Brands have always been held to a high standard when it comes to managing and preserving their identity, reputation, and connections with consumers during times of crisis. During times of national or global crisis, a brand’s response matters, even if their industry Is not directly related to the crisis. With that in mind, brands are under scrutiny to nail their response, with consumers and stakeholders responding well to transparency and authenticity.
What they don’t respond well to (to say the least)? Tone-deaf sales pitches. When an opportunistic brand attempts to leverage a crisis to grab attention or boost sales, most people have a very adverse reaction to this type of cheap marketing ploys. Ultimately, this can harm your reputation and relationship with consumers.
The COVID-19 crisis is affecting everyone. This puts brands in a unique position as they all have a role to play and a place for response. In fact, the 4A’s recently reported that 43% of consumers find it reassuring to hear from their brands during times like these, and 56% want to know how brands are helping people in response to the pandemic. This powerful new video from Google points out that “how to help” is being searched at an all-time high rate globally, especially as it relates to the medical and healthcare communities.
Since many consumers are closely scrutinizing brands communications efforts right now, a thoughtful and carefully crafted response to this crisis is critical to maintaining a positive reputation. Ultimately, we think it comes down to empathy—during times of uncertainty, brands should strive to understand the challenges people across the world are facing and find the ways to connect with them in a way that communicates genuine care and concern.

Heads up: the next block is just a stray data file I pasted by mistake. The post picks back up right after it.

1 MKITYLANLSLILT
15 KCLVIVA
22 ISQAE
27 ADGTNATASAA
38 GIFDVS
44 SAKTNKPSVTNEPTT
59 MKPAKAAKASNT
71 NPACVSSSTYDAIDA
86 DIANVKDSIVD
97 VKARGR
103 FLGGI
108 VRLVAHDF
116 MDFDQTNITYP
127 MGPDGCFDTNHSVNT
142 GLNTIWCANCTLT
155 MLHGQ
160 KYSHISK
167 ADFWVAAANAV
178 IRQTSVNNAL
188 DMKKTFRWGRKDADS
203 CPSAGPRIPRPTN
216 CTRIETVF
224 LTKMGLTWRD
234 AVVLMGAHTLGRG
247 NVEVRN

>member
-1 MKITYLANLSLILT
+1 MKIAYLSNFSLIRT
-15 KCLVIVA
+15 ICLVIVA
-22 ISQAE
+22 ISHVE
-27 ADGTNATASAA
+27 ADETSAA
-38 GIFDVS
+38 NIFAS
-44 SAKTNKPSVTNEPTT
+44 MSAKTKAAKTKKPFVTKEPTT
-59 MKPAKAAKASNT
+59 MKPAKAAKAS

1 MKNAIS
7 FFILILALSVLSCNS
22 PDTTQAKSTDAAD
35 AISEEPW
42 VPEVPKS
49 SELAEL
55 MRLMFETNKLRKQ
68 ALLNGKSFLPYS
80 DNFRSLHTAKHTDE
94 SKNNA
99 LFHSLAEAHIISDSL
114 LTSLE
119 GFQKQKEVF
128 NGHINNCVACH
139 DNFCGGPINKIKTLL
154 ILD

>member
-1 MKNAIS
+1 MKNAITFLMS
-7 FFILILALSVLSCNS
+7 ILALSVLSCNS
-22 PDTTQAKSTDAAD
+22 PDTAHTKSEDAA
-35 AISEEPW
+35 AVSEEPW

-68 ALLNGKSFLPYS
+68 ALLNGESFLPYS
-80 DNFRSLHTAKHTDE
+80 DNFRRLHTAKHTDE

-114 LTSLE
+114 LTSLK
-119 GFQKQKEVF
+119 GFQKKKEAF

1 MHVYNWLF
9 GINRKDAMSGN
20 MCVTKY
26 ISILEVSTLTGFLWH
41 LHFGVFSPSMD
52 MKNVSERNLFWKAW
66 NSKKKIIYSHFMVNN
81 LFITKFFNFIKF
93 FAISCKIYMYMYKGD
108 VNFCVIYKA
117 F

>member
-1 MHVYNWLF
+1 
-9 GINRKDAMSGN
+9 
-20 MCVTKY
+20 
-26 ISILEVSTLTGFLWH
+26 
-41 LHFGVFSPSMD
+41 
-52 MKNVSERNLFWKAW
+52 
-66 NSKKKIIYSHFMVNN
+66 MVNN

What’s been incredible and encouraging is how brand marketing has responded. And in turn, made some pretty significant adjustments to crisis management and communications. Whether a brand has an in-demand product or not, the smartest marketing is empathetic. In many cases, sales-oriented calls to action have been removed almost entirely. In their place, brands are using messages of positivity, safety, support, and togetherness in the face of COVID-19.
We are seeing great examples of this from large and small brands alike:
- Zappos opening up its customer service for any and all kinds of human assistance through its Customer Service Anything Hotline
- Uber’s “Thank You For Not Riding” call to stay home and commitment to help “move what matters”
- Frito Lay’s “It’s About People” message and relief initiative
- St. Louis’ own Arch Apparel donating proceeds to local non-profit organizations supporting healthcare workers, small businesses, and community members in need
It’s an unprecedented and challenging time for all of us, but we truly believe that the brands that understand and embrace the power of empathy in times of crisis will be able to not only persevere, but also grow stronger bonds with both consumers and communities.